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By Ed Taylor
April 20—After suffering defeats for two years, Brazilian companies have scored three straight victories in challenges to the taxation of stock option programs.
Since 2013, the Brazilian tax department has adopted the policy that capital gains registered by company employees from stock option plans should be treated as salary and therefore subject to a 20 percent social security tax. The department's administrative courts, known collectively as the Administrative Council for Fiscal Appeals, have ruled in favor of this taxation but in three successive cases in March companies emerged victorious.
The ruling in the first case, published in the Official Gazette on March 17, involved the Brazilian food giant BRF, the world's largest poultry producer. In this as in previous cases, the tax department argued that stock options are benefits that amount to remuneration because employees are allowed to buy the shares at below market values which they can later sell without risk at higher values.
The company countered that its stock option program was not remuneration but an incentive for employees who used their own funds to buy the shares. BRF also said that the price it set for the shares offered employees was the average over three stock market sessions preceding the purchase and cited a 2010 ruling by Brazil's supreme labor court that stock options could not be treated as salary bonuses.
The court's majority found that BRF did not provide funds for the purchase of the shares sold to employees and that its only role was to identify the employees who were offered the option.
“The stock option plan is merely an investment opportunity provided to the company employee at his own risk,” said court councilor Gustavo Vettorato in speaking for the majority. “In this case, the value paid was not set in advance but was the market value.”
Based on this argument, the court majority held that the company's stock options cannot be considered salary “because they are merely a sale and purchase operation of stock rights that is regulated by civil law.”
The second case in favor of taxpayers involved Brazil's largest private bank, Itau Unibanco. The bank did not provide funds to its employees for the purchase of bank shares, shares were sold at their average market value over the previous 90 days and half of the shares purchased could not be sold for two years.
Based on these facts, the court held that there was nothing in the bank's stock option plan that differed from the normal mercantile nature of stock sales and purchases.
The third case involved Brazil's stock market, Bovespa, and the tax assessment was dismissed for procedural questions without delving into the merits.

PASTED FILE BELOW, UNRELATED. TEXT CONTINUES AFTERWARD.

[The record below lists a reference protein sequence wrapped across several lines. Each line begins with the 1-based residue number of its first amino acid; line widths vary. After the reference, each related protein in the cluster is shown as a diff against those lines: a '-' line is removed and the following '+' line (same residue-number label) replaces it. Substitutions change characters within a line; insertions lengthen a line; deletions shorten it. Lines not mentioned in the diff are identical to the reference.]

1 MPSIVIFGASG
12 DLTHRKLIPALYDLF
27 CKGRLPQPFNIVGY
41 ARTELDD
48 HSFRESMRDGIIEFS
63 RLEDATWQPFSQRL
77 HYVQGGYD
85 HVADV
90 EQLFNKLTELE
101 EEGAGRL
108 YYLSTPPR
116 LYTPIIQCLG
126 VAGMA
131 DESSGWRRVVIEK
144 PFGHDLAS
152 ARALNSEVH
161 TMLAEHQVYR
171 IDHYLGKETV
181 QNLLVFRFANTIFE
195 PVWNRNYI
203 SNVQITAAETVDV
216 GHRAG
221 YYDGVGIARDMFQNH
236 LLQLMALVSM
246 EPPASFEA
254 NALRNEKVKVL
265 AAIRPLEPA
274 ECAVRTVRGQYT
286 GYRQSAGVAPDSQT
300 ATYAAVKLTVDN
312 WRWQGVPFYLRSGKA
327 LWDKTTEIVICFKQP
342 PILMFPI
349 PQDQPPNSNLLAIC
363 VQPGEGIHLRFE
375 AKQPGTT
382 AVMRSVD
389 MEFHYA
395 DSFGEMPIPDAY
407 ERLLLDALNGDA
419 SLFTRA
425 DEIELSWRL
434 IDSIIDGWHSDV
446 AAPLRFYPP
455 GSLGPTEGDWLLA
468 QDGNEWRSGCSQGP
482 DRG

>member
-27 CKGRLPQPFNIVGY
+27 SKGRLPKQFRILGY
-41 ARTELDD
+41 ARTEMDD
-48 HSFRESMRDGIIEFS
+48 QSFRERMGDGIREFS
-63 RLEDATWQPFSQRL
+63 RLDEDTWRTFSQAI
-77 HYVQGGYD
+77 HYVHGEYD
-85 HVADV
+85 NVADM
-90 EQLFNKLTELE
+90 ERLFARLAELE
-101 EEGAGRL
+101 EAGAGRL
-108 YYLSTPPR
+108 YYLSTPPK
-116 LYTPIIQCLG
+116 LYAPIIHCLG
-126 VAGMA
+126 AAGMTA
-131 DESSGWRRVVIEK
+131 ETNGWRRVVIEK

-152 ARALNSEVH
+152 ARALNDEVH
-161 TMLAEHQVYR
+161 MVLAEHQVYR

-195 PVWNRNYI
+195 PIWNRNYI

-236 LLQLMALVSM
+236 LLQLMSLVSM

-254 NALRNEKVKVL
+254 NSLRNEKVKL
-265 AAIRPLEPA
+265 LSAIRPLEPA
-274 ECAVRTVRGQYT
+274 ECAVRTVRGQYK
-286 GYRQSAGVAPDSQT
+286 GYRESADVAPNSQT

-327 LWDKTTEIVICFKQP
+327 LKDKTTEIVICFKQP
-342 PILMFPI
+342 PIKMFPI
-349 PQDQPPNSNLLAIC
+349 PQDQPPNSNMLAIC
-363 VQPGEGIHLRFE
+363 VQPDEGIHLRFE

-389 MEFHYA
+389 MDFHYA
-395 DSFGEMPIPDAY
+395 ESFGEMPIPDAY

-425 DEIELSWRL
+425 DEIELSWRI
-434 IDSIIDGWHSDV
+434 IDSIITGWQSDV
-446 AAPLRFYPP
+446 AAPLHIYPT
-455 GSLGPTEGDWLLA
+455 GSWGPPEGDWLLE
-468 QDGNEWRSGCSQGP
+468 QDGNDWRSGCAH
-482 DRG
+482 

Attorneys told Bloomberg BNA that the rulings in favor of BRT and Itau Unibanco were of enormous importance because they were the first victories for companies in the tax department's appeals courts.
The BRT case “is an extremely important precedent for taxpayers,” said attorney Pedro Moreira of the law firm Celso Cordeiro, Marco Aurelio de Carvalho Attorneys.
According to Moreira, the key elements in the court's decision were that the company did not give its employees funds for the stock purchases and that the price of the stocks was set by the market. This allowed the court to determine that the stock option program amounted to a normal commercial operation.
“When these characteristics are present, there can be no taxation because there is no remuneration,” Moreira added.
For attorney Thais de Barros Meira of the firm Barbosa, Mussnich & Aragao Attorneys, the two rulings in favor of taxpayers raise issues the administrative courts will have to examine in future cases—whether companies paid for the stock purchases and whether the stock prices were set at market values.
Tax department attorney Raquel Godoy acknowledged that in the BRF and Itau Unibanco cases the administrative courts understood that the shares were sold at market value and that there was an element of risk in their purchase, elements that were not present in previous cases which went against the companies. According to Godoy, the tax department will continue to examine stock option plans on a case-by-case basis.
To contact the reporter on this story: Ed Taylor in Rio de Janeiro at firstname.lastname@example.org
To contact the editor responsible for this story: Rick Vollmar at email@example.com
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